For sheer excitement and anticipation the opening of "Superman" which sweeps me into its comic book world in a way no other movie has, I swear I become ten years old the moment that movie begins. Woody Allen's opening credits have that familiarity to it that take me into his jazz fueled world, and I appreciate that consistent feel. "Midnight in Paris" has that opening sequence of famous Parisian hotspots with that romantic glow which may not be Allen't most famous bit of pictorials but damned if it doesn't take me to that city. I don't many to count. I love the opening sequence of "The Shop Around the Corner" with just a bunch of co-workers hanging outside their department store talking, waiting for the boss to open up the store.

18) Director with the strongest run of great movies Yasujiro Ozu I can't name a bad movie made by him, and his run in the 50s until his last film "An Autumn Afternoon" is pretty much as perfect as one can get.

19) Is elitism a good/bad/necessary/inevitable aspect of being a cineaste?
I'm not sure if I consider myself an elitist, to me that word feels like I'm alienating myself in a way. What I love about movies is how they are such a popular artform and they are open to everyone to enjoy. I suppose it all comes down to taste, I like to think my tastes vary in a wide range, but just because I watch filmmakers like Ozu, Renoir, or Lubitsch shouldn't make me an elitist. If anything I would hope it would open up ways for people to enjoy new types of film they wouldn't think of normally. No I would say elitism is a bad thing, and I wouldn't want to be thought of that way.

20) Second favorite Tony Scott film "Top Gun", "Crimson Tide" would be number 1

21) Favorite movie made before you were born that you only discovered this year. Where and how did you discover it?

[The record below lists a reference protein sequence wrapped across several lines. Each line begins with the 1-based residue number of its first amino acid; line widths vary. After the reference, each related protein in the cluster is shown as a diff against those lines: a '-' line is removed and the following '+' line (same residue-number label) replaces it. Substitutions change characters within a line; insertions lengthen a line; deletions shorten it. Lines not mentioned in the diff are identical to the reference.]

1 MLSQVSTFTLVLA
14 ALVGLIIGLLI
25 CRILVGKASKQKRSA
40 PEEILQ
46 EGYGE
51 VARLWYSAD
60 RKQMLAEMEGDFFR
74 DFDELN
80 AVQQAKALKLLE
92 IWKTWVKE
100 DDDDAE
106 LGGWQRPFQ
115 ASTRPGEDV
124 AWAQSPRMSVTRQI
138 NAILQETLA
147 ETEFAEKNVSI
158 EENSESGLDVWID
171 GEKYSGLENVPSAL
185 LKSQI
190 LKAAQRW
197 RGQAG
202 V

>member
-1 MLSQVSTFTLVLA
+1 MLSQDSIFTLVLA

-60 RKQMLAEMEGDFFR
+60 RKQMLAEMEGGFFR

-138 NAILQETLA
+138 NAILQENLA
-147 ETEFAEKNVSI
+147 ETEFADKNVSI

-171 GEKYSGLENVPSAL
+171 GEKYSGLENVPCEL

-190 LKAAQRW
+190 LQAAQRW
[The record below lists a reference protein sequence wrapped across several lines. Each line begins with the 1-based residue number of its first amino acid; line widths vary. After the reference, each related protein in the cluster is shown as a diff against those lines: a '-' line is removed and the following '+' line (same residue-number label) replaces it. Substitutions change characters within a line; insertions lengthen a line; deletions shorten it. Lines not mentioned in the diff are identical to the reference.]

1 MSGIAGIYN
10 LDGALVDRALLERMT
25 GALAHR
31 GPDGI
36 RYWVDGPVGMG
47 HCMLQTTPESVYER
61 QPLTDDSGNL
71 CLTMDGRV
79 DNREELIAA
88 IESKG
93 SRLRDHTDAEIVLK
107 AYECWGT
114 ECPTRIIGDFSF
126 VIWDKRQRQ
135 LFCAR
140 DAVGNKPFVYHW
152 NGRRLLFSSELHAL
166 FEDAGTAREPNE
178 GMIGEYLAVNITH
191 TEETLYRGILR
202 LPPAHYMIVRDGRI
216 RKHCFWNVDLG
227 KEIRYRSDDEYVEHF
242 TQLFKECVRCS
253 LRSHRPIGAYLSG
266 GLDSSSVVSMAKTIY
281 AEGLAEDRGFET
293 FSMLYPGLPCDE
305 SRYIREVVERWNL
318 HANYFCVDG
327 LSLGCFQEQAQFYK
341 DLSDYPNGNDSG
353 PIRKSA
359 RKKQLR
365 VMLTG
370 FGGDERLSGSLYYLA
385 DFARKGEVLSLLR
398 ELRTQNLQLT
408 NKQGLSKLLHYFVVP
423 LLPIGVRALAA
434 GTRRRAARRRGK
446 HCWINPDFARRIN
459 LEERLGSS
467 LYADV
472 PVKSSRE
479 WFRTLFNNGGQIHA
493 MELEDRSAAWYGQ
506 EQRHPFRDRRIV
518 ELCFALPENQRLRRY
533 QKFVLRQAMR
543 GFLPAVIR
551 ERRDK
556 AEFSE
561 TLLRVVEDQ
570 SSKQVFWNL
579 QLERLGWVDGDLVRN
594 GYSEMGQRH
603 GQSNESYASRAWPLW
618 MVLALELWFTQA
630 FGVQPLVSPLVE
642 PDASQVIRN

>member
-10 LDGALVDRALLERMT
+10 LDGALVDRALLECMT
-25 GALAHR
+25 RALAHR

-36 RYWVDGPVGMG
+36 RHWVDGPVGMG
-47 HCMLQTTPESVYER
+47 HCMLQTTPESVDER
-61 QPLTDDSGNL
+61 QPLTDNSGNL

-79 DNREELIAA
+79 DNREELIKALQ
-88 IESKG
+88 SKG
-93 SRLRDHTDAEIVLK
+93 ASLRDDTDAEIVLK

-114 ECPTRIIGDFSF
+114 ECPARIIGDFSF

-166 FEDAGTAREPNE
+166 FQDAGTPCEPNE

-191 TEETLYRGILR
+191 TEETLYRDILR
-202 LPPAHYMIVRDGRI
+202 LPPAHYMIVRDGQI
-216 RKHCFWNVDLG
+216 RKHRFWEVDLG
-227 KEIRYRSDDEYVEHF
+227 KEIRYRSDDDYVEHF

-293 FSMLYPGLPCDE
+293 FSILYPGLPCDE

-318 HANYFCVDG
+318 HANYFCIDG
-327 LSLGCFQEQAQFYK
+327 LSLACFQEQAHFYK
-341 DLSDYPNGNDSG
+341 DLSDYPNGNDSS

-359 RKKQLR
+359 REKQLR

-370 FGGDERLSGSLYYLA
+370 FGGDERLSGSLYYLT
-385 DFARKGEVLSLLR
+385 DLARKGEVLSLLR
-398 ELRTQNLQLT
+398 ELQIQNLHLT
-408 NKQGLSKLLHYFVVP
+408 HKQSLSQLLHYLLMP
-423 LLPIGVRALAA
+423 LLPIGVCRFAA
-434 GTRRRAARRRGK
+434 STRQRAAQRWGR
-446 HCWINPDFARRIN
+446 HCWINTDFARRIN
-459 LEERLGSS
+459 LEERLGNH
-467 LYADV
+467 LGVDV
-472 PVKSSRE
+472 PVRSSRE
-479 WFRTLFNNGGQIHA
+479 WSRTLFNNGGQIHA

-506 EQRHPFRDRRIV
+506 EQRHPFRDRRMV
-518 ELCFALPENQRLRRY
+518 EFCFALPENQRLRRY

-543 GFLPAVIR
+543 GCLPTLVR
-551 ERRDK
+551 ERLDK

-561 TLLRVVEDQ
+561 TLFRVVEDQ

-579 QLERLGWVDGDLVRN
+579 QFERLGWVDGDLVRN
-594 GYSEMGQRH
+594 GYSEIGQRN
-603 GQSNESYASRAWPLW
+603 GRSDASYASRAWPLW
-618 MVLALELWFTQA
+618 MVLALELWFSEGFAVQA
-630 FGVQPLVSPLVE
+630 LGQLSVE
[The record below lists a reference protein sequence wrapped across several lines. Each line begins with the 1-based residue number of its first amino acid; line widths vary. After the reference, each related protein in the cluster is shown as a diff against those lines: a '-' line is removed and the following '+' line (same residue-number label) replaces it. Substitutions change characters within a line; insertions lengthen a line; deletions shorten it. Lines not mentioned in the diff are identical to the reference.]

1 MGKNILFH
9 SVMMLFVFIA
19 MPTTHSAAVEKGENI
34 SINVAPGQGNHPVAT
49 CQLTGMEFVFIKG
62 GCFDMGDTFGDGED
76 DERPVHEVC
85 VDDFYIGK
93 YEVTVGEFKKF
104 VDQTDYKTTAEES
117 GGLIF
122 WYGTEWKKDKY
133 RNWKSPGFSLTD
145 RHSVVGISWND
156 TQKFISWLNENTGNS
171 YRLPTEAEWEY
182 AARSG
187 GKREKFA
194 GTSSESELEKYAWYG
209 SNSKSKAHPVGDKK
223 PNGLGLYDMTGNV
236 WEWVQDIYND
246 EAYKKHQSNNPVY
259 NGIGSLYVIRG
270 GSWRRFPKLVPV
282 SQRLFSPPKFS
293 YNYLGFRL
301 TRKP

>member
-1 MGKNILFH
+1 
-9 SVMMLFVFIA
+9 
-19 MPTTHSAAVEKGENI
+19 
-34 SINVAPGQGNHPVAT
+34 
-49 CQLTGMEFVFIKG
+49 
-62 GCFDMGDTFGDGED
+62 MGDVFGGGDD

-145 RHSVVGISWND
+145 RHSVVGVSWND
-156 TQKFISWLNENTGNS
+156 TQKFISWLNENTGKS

"The Life of Oharu" I had heard of it for years and talked about by many film critics, most recently when Roger Ebert wrote a Great Movies review about it which I believe was one of his last entries. Then criterion came out with it, and I snatched it up. It's the kind of film that destroys you, it's utterly heartbreaking, but as a film it overtook me, it held me on and did not let me go. Simply one of the most beautiful films I've ever seen.

22) Actor/actress you would most want to see in a Santa suit, traditional or skimpy
Amy Adams please and thank you.

23) Video store or streaming?
I've had headaches with streaming, and I'm always paranoid that I'm not watching the right aspect ratio all the time, so I will go with the tried and true video store.

24) Best/favorite final film by a noted director or screenwriter Ozu of course had a great one, and Robert Altman's "A Prairie Home Companion" is fitting in so many ways, but I will go with John Ford's "7 Women" which I think was his angriest film, but the ending of it says so much about going out on your own terms and being able to make a stand when everything seems to be lost. The last shot should be remembered as well as the last shot in "The Searchers" and it's Anne Bancroft's unsung masterpiece as an actress.

25) Monica Vitti or Anna Karina?
Anna, lovely Anna.

26) Name a worthy movie indulgence you’ve had to most strenuously talk friends into experiencing with you. What was the result?
Most of my friends steer clear of classic films, so I try not to stress the issue with them. I once convinced a girl I was dating once to watch "The Shop Around the Corner" with me, which she asked me to turn off ten minutes in because she couldn't stand the sound of their voices, that was something new to me. I convinced another girl to watch "Casablanca" which she politely told me she enjoyed even though she laughed through some of the melodramatic dialogue. Needless to see both of these relationships did not last.